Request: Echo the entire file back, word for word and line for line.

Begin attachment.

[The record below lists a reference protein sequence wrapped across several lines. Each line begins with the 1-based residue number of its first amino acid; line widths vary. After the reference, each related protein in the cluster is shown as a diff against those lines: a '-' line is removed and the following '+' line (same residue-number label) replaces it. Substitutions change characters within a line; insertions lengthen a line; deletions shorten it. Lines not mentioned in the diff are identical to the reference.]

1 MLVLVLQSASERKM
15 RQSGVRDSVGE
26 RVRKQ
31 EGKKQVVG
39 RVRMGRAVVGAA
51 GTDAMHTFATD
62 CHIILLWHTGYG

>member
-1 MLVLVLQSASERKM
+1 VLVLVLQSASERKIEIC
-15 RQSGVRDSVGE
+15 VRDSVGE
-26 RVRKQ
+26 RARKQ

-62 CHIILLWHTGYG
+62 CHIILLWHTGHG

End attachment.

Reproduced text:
[The record below lists a reference protein sequence wrapped across several lines. Each line begins with the 1-based residue number of its first amino acid; line widths vary. After the reference, each related protein in the cluster is shown as a diff against those lines: a '-' line is removed and the following '+' line (same residue-number label) replaces it. Substitutions change characters within a line; insertions lengthen a line; deletions shorten it. Lines not mentioned in the diff are identical to the reference.]

1 MLVLVLQSASERKM
15 RQSGVRDSVGE
26 RVRKQ
31 EGKKQVVG
39 RVRMGRAVVGAA
51 GTDAMHTFATD
62 CHIILLWHTGYG

>member
-1 MLVLVLQSASERKM
+1 VLVLVLQSASERKIEIC
-15 RQSGVRDSVGE
+15 VRDSVGE
-26 RVRKQ
+26 RARKQ

-62 CHIILLWHTGYG
+62 CHIILLWHTGHG